I don’t feel that much
My friends who know me well were probably surprised by the title of this post. Karen writing about feelings? What? Why is a thinker like Karen talking authenticity is a feeling? It’s true, on the Myers-Briggs personality thinker or feeler segment I top the charts on the thinker score. In fact, sometimes when people ask me “How do you feel about ____?” My response is often, “I’ll have to think about that.” It’s not that I don’t have feelings, it’s just that understanding them for me is complicated.
It all stems from losing my mom as a toddler, during those attachment years. As a child, we learn pretty quickly that our emotions can get us a lot of things. Parents, fed you when you cry. They change your diaper when you’re fussy. However, when my mom died, after weeks of crying that didn’t bring her back, I guess I gave up. At least on the notion that emotions are a means to a positive end. The emotional suppression started there and was encouraged (not healthy by the way) for my entire upbringing. Luckily for my friends and family, counseling and my devotion to growth have brought me a long way baby. 😉
Peeling back the layers of authenticity
For example in counseling, you hear the term “peeling back the layers like an onion.” It’s a theory about the stages of change individuals go through. It’s why counseling is likely never one and done. While these stages of change have certainly applied to my emotional health and growth, I believe it has also applied to my authenticity. Granted if you had asked me in my 20’s if I were authentic I would have said yes! In my 30’s absolutely and 40’s, you dang straight. The truth of the matter I’m still trying to figure it out.
Grumpy as a sign of inauthenticity
Like this week, I noticed I was getting grumpy. A project was fast approaching, and I was doing my pre-thinking. But each time I’d glance over at the post it on my desk to remind me. I’d sigh and go eh. Ten years ago I’d be off the wall excited, even five years ago I would have been happy for the opportunity. But not this week. After talking it over with a couple people I declined. It no longer felt authentic. But don’t take my word for it. I came across a great article that unpacked authenticity and it listed the feelings of authentic and inauthentic. The inauthentic list reminded me of a post I wrote about Ego. I’m pretty sure they are the same. Here’s the list from the article, though it covers a lot more ground than this.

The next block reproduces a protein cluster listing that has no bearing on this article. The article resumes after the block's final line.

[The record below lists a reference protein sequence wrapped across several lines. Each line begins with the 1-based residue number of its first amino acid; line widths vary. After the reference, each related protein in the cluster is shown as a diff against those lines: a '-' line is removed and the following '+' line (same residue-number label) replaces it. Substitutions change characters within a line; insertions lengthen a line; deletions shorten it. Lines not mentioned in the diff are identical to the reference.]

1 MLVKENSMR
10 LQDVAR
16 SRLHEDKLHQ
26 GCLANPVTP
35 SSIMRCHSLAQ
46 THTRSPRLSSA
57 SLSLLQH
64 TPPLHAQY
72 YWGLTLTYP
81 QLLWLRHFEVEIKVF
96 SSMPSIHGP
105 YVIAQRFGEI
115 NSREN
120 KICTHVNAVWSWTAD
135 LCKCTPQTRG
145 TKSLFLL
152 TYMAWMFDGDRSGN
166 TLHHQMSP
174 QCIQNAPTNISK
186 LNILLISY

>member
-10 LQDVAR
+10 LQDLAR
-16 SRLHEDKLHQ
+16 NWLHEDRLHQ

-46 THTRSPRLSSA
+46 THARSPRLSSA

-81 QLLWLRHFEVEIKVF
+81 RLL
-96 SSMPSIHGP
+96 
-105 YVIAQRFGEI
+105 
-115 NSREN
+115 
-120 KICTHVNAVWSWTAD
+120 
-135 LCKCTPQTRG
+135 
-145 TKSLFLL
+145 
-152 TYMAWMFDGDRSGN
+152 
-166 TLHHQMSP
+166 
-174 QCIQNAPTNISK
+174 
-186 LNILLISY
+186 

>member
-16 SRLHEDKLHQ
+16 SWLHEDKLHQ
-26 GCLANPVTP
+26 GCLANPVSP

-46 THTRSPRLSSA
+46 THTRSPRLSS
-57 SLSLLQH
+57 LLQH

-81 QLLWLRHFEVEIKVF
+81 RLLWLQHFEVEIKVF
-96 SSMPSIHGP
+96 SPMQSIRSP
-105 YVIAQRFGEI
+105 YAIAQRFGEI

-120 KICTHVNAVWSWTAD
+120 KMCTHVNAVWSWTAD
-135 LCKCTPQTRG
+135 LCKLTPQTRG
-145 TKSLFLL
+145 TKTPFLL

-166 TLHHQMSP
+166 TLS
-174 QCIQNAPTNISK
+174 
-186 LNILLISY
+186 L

Feels anxious. Is a people pleaser. Second guesses every decision. Rationalizes. Is rigid. Wants to impress others. Says or does things he regrets. Doesn’t expect much. Placates. Hides or denies feelings. Feels like a victim. Is paralyzed or hyperactive. Uses addictive behavior. Feels confused and overwhelmed. Feels helpless or hopeless. Is depressed or angry. Gets trapped in endless mind chatter.
Feels optimistic. Is honest and open. Commits but is flexible. Thinks for herself. Goes with the flow, open to change. Wants to do her best. Knows when to apologize. Knows how to accept and receive. Negotiates. Listens to feelings. Takes responsibility. Acts when appropriate. Makes healthy choices. Knows when to stop and reevaluate. Knows how to ask for help. Feels happy a lot of the time. Is tuned into a larger field of intelligence.
Grab your journal; it’s your turn to grow
Take a few moments and reflect on the feelings you are experiencing this week and journal your answers to the following questions.
- Make a list of the feelings from both lists above. Do you find more authentic or inauthentic feelings?
- On the list of inauthentic feelings. Is there anyone you know that never seems to have a problem with that? Take some time to ask them how they got to that place of authenticity.
- In looking at the inauthentic list. Take a few moments to sit quietly and ask yourself what’s behind those feelings. Is it a certain project, a certain relationship? Note what comes to mind and leave that for a bit. Let your intuition and your faith walk lead you in a direction that is more authentic for you.